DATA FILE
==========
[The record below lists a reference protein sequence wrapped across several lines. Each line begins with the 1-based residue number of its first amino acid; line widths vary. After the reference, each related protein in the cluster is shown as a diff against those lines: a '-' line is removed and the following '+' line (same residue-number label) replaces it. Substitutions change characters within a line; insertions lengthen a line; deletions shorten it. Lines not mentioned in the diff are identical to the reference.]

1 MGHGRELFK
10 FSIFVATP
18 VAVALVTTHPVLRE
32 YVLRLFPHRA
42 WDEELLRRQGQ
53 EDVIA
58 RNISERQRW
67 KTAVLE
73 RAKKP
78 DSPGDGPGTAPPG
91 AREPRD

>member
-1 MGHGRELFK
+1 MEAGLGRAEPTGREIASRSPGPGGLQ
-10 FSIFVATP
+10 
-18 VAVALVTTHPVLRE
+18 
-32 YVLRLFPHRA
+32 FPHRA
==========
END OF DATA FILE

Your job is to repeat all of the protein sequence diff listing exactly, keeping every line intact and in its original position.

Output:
[The record below lists a reference protein sequence wrapped across several lines. Each line begins with the 1-based residue number of its first amino acid; line widths vary. After the reference, each related protein in the cluster is shown as a diff against those lines: a '-' line is removed and the following '+' line (same residue-number label) replaces it. Substitutions change characters within a line; insertions lengthen a line; deletions shorten it. Lines not mentioned in the diff are identical to the reference.]

1 MGHGRELFK
10 FSIFVATP
18 VAVALVTTHPVLRE
32 YVLRLFPHRA
42 WDEELLRRQGQ
53 EDVIA
58 RNISERQRW
67 KTAVLE
73 RAKKP
78 DSPGDGPGTAPPG
91 AREPRD

>member
-1 MGHGRELFK
+1 MEAGLGRAEPTGREIASRSPGPGGLQ
-10 FSIFVATP
+10 
-18 VAVALVTTHPVLRE
+18 
-32 YVLRLFPHRA
+32 FPHRA